As first responder radio technology advanced, police departments found themselves operating on several radio bands, rather than crowding into one. They also spent more time communicating with fire, police, and other police departments via radio, at least in those situations where their radio equipment was able to operate together. Finally, the push into signal trunking and digital radio technology vastly broadened the effective bandwidth available to police departments. Yet even today, “the vast majority are still using 10-codes,” Chirhart said. Why is this the case? In many instances, it’s just a matter of tradition. All the officers on the force have been trained to use 10-codes—whichever particular set their department ascribes to—and thus they see no reason to stop using them. In fact, they’re comfortable with 10-codes and leery of losing them; just as people always are when it comes to giving up the familiar for something new and unknown.
Next comes the clarity that 10-codes can impart to departmental communications—something that may not happen when people speak in plain English. It doesn’t help that there isn’t a stock list of nationally-accepted, plain English phrases to replace 10-codes with.
Then, there’s the implicit security that speaking in code gives people; despite the fact that eavesdropping reporters, scanner fans, and even criminals know how to find out what their local departments’ 10-codes mean.
Finally, there’s the simple fact that using 10-codes sounds cool. Let’s not discount the importance of “cool” to law enforcement; it’s part of the allure of the job!
Make Way for Plain English
All these considerations cannot change the fact that DHS wants first responders to drop 10-codes, especially in situations where multiple agencies are responding to the same scene.
This desire makes sense. Interoperability is as much about people being able to understand what one another is talking about, as it is about ensuring that their radios can communicate with each other.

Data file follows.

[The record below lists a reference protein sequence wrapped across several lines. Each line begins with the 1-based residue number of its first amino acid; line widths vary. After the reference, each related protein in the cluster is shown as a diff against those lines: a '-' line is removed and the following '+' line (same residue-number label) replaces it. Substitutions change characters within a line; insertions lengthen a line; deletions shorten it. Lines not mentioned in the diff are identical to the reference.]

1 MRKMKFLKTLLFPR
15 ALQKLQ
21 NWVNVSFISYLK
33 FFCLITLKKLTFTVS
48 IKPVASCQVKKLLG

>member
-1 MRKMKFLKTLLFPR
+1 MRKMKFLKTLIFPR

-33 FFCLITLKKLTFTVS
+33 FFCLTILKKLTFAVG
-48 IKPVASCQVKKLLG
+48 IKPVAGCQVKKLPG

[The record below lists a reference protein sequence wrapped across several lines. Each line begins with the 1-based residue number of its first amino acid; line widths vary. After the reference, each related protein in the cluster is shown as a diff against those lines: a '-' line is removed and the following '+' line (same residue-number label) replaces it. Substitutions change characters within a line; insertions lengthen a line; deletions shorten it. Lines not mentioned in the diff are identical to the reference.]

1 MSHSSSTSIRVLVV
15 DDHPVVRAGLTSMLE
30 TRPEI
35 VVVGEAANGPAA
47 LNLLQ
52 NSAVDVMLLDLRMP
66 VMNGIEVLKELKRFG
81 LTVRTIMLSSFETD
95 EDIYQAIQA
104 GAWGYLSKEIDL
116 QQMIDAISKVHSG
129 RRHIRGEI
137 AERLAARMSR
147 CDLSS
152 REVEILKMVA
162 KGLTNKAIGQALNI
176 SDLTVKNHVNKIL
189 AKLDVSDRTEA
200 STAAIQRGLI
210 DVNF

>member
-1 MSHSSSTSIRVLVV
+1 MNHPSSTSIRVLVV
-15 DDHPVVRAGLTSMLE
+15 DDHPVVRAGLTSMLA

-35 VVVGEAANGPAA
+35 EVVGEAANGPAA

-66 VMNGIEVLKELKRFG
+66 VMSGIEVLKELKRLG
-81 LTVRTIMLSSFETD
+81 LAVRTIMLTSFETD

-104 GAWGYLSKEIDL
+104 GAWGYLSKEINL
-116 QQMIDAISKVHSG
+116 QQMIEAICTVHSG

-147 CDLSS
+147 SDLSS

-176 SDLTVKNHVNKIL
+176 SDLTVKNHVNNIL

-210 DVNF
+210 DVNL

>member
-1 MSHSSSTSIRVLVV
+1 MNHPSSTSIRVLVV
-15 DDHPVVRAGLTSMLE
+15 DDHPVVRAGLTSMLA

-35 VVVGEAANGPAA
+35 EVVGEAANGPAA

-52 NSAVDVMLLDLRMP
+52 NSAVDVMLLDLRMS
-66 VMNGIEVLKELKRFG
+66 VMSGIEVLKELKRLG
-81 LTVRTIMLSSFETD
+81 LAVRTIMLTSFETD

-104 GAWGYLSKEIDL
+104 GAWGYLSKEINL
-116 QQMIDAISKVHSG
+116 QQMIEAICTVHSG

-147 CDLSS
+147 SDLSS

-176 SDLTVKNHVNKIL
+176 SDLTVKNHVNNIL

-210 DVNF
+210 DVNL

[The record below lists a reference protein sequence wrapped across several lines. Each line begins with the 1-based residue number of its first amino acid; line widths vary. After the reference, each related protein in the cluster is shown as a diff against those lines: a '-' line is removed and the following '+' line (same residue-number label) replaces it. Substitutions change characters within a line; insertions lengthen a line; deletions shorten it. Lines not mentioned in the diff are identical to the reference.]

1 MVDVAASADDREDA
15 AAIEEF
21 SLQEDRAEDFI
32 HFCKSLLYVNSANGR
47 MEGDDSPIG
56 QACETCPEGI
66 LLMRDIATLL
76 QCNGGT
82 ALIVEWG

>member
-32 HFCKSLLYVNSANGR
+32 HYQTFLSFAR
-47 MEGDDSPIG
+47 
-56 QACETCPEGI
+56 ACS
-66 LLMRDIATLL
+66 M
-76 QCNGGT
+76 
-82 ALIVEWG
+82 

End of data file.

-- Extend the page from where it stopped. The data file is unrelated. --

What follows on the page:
Still, despite the fact that DHS is pushing plain English through NIMS does not mean departments that stick to 10-codes will lose federal funding, as has been suggested in other publications.
For the record, the DHS’s NIMS position on 10-codes, is outlined in the NIMS FAQ on its Web site.
Here is the question: “Our 911 center, which receives and dispatches all emergency and non-emergency calls, has told us that we may not use 10-codes at all. I gather we must use plain language when using NIMS ICS [Incident Command System]. Is that correct?” The NIMS FAQ answer is: “ICS requires the use of common terminology; that is, the use of plain English...That said, it is the intention of the NIMS Integration Center to take a practical common sense approach to this, and not cut off funding to a city because we hear of first responder who happens use 10-codes.”
Despite this reassurance from DHS, it is clear that the time to replace 10-codes with plain English has arrived. They no longer have a place in today’s first-responder environment, where multiple agencies have to be able to work together at a moment’s notice and in unprecedented combinations, as was the case during Sept. 11 in Manhattan.
Granted, it is possible to keep using 10-codes within a given department, but it’s not advisable. When officers find themselves in a mutual aid crisis, they’re not going to consciously suspend using 10-codes in the heat of battle. For the sake of them and the other first responders with whom they work, such officers must be accustomed to plain English communications and make its usage second nature. Sadly, soon the only appropriate place for 10-codes will be on CB radios and old reruns of “Highway Patrol.”
James Careless is a freelance writer who specializes in first responder communications issues. He can be reached at firstname.lastname@example.org.
Photos courtesy of Mark C. Ide.
Published in Law and Order, Aug 2006
Rating : 9.5